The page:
Channing's first address on war was given to the Congregational Ministers of Massachusetts at Boston in 1816. He described the miseries and crimes of war, their causes, and some possible remedies. In addition to the suffering and destruction, he pointed out how war corrupts the morals of society, promotes "criminal modes of subsistence," and endows government with dangerous powers. The sources of war are the human propensity for excitement that makes war the deepest game of all, the passion for superiority and power, admiration for warlike deeds, false patriotism that puts one's nation over others, and upbringing and education which glamorize military exploits.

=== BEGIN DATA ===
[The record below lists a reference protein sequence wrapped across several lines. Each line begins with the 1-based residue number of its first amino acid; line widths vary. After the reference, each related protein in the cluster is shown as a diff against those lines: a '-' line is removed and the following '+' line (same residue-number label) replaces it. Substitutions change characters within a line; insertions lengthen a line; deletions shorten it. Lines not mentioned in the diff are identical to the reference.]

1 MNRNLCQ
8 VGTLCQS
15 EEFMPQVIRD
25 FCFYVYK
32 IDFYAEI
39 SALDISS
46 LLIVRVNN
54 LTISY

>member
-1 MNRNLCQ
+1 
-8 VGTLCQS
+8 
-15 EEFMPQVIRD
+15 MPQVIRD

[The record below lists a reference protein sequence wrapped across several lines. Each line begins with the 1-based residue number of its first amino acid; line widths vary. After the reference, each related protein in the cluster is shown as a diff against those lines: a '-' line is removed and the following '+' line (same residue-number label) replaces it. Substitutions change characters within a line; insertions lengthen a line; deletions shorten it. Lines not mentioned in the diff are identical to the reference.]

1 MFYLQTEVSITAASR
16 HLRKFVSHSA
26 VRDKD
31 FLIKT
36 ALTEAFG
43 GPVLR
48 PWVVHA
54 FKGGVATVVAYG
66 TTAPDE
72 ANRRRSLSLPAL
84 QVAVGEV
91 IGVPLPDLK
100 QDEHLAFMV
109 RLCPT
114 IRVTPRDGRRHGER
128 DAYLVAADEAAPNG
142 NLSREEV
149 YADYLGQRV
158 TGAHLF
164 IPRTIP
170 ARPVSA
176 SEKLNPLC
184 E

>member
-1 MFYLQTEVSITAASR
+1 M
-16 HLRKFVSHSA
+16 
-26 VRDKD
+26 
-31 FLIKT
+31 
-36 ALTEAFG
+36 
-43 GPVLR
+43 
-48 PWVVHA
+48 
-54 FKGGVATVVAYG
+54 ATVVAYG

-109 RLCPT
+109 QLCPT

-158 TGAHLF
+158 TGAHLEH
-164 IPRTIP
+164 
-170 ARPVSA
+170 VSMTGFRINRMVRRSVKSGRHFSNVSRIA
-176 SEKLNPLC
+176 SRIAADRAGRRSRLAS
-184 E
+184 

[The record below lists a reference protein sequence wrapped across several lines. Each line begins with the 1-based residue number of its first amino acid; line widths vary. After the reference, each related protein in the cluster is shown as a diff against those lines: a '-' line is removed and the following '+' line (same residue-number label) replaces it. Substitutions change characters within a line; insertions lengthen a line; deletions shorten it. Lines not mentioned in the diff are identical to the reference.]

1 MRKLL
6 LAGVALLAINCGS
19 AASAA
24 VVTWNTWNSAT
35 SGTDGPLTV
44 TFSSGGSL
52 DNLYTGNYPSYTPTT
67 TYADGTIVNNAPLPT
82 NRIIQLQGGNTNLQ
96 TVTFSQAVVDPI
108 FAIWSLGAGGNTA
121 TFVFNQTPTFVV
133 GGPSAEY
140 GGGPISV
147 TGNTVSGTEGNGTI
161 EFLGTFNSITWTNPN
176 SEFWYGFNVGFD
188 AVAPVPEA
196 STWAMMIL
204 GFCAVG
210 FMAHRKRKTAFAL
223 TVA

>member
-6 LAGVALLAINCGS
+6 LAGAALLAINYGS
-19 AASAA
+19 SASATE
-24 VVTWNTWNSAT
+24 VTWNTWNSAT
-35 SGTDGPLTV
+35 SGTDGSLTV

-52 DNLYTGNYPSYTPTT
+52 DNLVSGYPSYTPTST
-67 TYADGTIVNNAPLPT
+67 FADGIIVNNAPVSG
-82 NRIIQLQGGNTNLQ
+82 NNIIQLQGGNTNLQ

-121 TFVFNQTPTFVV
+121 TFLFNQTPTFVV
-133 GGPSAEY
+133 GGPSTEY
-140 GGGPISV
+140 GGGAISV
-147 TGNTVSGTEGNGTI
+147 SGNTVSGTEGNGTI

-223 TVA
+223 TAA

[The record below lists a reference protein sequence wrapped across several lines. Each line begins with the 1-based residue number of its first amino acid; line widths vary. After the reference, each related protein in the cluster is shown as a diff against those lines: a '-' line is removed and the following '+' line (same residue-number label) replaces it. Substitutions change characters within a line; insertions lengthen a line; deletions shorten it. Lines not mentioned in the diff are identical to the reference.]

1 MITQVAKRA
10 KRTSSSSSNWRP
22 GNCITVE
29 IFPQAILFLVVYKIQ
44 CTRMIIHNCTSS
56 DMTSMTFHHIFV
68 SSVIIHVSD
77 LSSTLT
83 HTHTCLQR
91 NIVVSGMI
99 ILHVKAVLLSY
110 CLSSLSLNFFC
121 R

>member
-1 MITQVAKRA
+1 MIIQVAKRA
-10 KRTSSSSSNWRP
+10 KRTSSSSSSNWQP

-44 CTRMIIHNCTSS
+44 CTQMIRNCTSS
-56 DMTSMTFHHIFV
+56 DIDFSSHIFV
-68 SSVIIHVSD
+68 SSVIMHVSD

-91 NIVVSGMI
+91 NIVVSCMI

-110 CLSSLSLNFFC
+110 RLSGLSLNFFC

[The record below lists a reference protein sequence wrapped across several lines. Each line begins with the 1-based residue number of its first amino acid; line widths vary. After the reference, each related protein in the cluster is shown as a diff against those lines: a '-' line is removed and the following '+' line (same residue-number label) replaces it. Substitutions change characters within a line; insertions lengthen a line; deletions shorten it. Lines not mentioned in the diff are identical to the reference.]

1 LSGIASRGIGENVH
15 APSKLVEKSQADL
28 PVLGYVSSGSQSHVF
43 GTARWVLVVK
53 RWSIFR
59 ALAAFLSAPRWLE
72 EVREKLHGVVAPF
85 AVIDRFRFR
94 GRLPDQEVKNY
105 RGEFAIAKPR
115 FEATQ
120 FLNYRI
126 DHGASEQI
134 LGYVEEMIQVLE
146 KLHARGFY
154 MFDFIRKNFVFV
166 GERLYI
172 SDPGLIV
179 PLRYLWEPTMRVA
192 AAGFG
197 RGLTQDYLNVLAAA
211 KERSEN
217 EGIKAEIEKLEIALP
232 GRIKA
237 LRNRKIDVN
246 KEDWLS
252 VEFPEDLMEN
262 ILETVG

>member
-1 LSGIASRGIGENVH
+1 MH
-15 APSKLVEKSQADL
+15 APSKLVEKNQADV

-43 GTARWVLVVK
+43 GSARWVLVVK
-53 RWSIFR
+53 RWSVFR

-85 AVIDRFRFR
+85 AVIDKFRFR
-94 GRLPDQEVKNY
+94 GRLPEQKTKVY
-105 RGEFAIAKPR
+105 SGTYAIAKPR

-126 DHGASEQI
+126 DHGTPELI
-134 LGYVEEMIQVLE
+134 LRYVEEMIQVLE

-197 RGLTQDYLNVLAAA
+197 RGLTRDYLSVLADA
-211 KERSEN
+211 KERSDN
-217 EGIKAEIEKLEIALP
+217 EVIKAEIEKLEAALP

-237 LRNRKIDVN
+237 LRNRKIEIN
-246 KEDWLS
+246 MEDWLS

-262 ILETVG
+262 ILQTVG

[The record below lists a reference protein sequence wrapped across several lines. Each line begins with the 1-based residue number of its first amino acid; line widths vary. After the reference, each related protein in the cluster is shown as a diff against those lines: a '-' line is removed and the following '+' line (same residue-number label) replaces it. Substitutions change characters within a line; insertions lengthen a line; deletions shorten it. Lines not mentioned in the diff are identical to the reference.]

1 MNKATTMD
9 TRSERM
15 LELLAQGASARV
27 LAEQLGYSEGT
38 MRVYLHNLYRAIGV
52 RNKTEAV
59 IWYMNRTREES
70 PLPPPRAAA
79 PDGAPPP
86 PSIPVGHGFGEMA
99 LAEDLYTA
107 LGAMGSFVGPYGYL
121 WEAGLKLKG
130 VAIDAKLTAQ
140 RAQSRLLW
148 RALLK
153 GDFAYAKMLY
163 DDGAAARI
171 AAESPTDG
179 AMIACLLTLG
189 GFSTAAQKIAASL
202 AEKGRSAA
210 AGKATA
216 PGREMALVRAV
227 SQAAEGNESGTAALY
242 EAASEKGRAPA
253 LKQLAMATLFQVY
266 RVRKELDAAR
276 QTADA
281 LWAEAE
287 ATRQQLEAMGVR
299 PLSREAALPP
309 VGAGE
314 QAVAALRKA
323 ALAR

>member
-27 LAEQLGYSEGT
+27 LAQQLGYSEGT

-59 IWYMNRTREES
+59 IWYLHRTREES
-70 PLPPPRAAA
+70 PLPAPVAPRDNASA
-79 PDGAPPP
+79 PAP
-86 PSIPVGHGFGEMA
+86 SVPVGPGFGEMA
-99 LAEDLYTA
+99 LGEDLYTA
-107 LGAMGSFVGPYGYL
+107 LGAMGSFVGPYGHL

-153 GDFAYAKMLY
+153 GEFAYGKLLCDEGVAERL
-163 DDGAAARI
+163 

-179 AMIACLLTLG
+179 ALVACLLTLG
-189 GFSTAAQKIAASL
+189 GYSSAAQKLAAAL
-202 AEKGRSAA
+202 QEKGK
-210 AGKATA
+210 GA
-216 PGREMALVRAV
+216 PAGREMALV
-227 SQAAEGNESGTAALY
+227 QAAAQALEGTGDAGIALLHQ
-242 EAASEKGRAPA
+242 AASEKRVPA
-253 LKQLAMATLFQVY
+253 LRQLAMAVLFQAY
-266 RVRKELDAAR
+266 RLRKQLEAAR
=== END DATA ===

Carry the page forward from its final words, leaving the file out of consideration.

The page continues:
Channing saw the remedies as well as the causes to be of a moral nature. Yet he considered national subjugation worse than a war of defense. He argued that just as a government has a right to repress the violence of its own citizens, it also may resist a foreign army because the "very end and office of government is to resist evil men."1 He suggested that rulers should take more honor in the prosperity of their states than in the extent of their territories. Even more we should honor nations for their free institutions, equal laws, knowledge, benevolence, and justice. We must learn to admire the heroes of conscience, human rights, the martyrs for peace and freedom more than the false attributes of military courage. The peaceful qualities of the Christian teachings ought to be emphasized and demonstrated by its ministers. Courage can reach a much more generous height working for peace than on the rough field of war.